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Lee

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"LEE, a parish in the hundred of Blackheath, lathe of Sutton-at-Hone, county Kent, 6 miles S.E. of London, its post town, and 1 mile from the Blackheath station on the North Kent railway. The parish formerly consisted only of a few detached houses, but now contains many residences, chiefly inhabited by London merchants. Very great additions have recently been made to the village, which is connected with Blackheath Park by one continuous line of villas called Lee Park. The tithes have been commuted for a rent-charge of £407. The population in 1861 was 4,750. The parish, which occupies a remarkably healthy spot, is within the jurisdiction of the Central Criminal Court and metropolitan police. The living is a rectory in the diocese of London, value £464, in the patronage of the lord chancellor. The parish church, dedicated to St. Margaret, is a modern construction, completed in 1841 at the cost of £8,000. It is situated near the old one, and has a lofty spire. The windows are of stained glass, and the central E. window is a copy of the "Five Sisters" in York Minster. In the old churchyard are several monuments, including those of Edmund Halley, the astronomer, William Parsons, the comedian, and Lady Dacre. There is also a district church in Lee Park, the living of which is a perpetual curacy, value £300. The Merchant Taylors' almshouses, thirty in number, are built of white brick ornamented with stone; adjoining these are the almshouses of Christopher Thomas Boone, founded in 1682, with an income from endowment of £71 per annum. There are National and infant schools for both sexes. The parish has the privilege of sending one boy to the free grammar school at Lewisham. The Wesleyans and Baptists have places of worship. In the village are a mechanics' institute and a police station. The Blackheath proprietary grammar school, in connection with the London University, is situated in this parish, as is also the Lee Park proprietary grammar school, built after the model of the Propyleum at Athens. There are several old mansions, as Lee Manor House, Lee House, Lee Villa, Lee Grove, Lee Place, &c. Purchas wrote the greater part of his "Pilgrim" here."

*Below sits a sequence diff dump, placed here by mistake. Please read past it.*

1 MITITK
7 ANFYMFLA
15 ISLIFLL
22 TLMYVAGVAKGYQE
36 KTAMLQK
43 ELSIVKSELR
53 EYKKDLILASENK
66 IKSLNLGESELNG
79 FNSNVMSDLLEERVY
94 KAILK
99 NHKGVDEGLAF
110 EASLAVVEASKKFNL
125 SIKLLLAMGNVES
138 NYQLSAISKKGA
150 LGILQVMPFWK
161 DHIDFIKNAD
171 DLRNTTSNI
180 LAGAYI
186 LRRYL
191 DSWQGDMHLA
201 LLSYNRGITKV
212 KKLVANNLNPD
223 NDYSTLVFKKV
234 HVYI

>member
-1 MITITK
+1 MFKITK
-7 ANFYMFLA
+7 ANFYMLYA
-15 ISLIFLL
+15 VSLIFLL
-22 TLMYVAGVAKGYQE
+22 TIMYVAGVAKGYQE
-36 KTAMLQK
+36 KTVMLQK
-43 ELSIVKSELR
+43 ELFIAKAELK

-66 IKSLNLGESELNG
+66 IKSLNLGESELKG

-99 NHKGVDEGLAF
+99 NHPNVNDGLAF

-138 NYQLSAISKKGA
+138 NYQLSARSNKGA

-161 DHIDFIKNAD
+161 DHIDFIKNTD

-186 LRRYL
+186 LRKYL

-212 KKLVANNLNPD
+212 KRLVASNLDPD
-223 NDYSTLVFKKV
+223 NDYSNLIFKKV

[Transcribed from The National Gazetteer of Great Britain and Ireland 1868 by Colin Hinson ©2010]

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